In western regions outside Spain, the structures and ideals of Christian community evolved along distinct, if not altogether dissimilar, lines. Sulpicius Severus' and Jerome's portraits of Priscillian as a gnostic seducer reflect one such variant evolution. Both Severus and Jerome used the publicly centered rhetoric of public and private to defend their controversial understandings of Christian community. Such a rhetorical strategy enabled the articulation of two distinct domains of public urban and private monastic communities, the latter implicitly subordinated to the former, while at the same time retaining a significant degree of autonomy. Publicprivate rhetoric also informed Severus' and Jerome's apologetic construction of a monastic social order in which women were separate and subordinate; by this means, the ascetic scholars protected themselves against accusations of anarchic immorality such as those that had eventually defeated Priscillian. But for all the striking prominence of this publicly centered discourse in the rhetoric of Severus and Jerome, their own authority and lifestyle appear to have been linked more closely with the private than the public sphere, and gender does not in fact seem to have been a primary distinction of the social order of ascetic communities that acknowledged the authority of women like Marcella, Paula, Eustochium, Melania, Therasia, and Bassula. By making significant concessions to the public order and its rhetorical traditions, Jerome and Severus succeeded in at least partially preserving a private model of Christian community. However, this strategy produced both theoretical inconsistencies and disjunctions between discourse and social experience, particularly in the area of gender roles and relations. Both men attempted to minimize such inconsistencies and disjunctions by developing a powerful rhetoric for the control of women, which in turn led to the further eroding of the private basis of personal and communal self-definition. The elements of gender and sexu-


ality were emphasized in the elaboration of the content of the gnostic label, an emphasis that functioned not only to narrow the boundaries of legitimate private authority for men but also to enforce greater separation and subordination of women even within monastic communities.

While this study has tended to focus on the social and rhetorical dimensions of the controversy, I have tried not to lose sight of the fact that significant theological issues were also involved and indeed were closely linked to the disputed issues of gender and authority. Unlike Pelagius, Priscillian does not seem to have faced theologians of great stature among his original opponents, and it is in part as a result of this lack that his "heresy" has failed to claim a distinctive place in the history of Christian thought. Traditionally summarily categorized as "Manichaean," Priscillian's thought and the conflict it provoked are more helpfully located in relation to the contemporary controversies surrounding the figures of Evagrius and Pelagius, as Jerome himself recognized. Under debate was a sharp cosmic and anthropological dualism that undergirded an ascetic agenda and a soteriological vision that threatened not only to decenter episcopal authority but finally to relativize all social difference, including distinctions of gender. It was not Jerome but Augustine who was able to articulate a coherent alternative to this powerful late-ancient worldview, simultaneously alienated and optimistic. However often he may be written and rewritten as the "winner"—not least through his own literary efforts—Augustine's complex accommodation to the pressures of a worldly and public model of Christianity is, of course, still hotly contested today.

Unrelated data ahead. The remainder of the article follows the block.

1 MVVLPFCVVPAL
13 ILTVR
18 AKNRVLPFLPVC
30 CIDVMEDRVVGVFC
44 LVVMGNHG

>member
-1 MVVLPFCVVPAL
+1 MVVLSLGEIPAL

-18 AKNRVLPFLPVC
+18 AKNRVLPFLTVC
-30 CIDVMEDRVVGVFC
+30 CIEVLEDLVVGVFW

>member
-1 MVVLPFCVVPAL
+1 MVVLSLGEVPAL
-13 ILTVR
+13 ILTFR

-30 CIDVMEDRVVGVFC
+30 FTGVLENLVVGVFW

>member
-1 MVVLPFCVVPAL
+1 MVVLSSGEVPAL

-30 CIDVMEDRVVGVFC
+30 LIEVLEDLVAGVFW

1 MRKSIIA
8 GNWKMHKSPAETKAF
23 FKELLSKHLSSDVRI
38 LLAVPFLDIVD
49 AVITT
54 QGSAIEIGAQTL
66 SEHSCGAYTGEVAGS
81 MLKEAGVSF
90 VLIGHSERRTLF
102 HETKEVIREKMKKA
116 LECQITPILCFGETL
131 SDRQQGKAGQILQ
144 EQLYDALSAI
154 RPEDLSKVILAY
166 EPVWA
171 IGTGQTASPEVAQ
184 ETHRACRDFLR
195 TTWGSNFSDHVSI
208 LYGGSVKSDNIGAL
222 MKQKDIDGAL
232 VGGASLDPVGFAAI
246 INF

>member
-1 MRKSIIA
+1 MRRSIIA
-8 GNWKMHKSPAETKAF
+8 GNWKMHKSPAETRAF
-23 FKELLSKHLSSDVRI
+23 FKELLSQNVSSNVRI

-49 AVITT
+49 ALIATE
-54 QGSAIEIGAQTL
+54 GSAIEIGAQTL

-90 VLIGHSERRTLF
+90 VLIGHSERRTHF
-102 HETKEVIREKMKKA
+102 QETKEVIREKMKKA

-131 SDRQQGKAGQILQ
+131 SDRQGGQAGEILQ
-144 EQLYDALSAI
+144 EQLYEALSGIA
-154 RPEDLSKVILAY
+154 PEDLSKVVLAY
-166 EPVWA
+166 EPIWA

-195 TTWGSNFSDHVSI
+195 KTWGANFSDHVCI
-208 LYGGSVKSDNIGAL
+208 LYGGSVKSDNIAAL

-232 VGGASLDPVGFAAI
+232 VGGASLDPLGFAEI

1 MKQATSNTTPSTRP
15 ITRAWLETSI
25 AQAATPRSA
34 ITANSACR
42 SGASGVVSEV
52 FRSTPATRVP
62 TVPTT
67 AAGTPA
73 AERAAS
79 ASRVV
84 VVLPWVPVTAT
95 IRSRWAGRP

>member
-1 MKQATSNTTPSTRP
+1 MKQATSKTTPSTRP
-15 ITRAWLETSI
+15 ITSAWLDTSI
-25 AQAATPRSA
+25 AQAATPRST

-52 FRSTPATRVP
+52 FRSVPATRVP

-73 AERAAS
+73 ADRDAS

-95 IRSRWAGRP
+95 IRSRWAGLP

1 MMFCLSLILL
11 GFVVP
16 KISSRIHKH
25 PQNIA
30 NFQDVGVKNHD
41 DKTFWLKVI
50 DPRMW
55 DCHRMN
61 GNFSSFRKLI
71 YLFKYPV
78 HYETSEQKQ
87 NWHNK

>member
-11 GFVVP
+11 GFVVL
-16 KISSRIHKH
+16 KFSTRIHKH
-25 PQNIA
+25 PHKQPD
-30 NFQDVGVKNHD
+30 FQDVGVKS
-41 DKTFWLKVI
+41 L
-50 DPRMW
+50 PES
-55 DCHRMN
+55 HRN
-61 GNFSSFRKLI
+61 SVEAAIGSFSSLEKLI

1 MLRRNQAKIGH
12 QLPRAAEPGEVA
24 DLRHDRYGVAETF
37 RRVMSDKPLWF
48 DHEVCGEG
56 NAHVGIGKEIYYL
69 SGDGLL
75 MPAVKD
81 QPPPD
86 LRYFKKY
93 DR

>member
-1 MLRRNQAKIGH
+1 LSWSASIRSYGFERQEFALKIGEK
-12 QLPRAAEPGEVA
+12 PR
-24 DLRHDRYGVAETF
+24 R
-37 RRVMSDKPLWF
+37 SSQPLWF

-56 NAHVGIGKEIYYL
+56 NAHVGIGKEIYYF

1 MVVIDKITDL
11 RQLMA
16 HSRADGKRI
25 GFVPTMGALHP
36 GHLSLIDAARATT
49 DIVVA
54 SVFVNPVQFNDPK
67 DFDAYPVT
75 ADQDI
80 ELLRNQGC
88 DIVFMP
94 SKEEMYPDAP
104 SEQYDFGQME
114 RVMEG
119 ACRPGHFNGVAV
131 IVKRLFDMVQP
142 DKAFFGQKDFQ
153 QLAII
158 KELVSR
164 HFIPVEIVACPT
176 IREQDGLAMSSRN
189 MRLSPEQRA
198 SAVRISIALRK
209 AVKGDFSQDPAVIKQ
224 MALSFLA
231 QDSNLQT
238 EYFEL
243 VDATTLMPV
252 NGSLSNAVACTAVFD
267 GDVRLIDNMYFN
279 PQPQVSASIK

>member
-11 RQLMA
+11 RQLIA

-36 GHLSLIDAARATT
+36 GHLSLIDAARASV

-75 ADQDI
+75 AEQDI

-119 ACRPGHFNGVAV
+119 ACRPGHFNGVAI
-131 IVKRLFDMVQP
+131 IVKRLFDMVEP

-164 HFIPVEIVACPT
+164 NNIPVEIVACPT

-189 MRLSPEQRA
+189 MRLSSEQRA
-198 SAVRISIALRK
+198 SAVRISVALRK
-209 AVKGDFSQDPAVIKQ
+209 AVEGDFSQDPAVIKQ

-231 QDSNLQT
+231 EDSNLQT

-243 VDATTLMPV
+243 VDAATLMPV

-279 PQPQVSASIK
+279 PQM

To "speak of Priscillian" yet again is, I hope, not merely to solidify long-established patterns of western Christian thought by recalling their original moment of closure, but rather to reopen questions of body and cosmos, of canon and creed and "textuality" itself, of spiritual leadership, and finally of the constructions of maleness and femaleness that support broader social relations of dominance and submission. In the process, what is sought is not so much a reshaping of orthodoxy, feminist or otherwise, as a new language of difference that would remain open to the vision, and revision, of the "other," and therefore of "self."


previous chapter
next section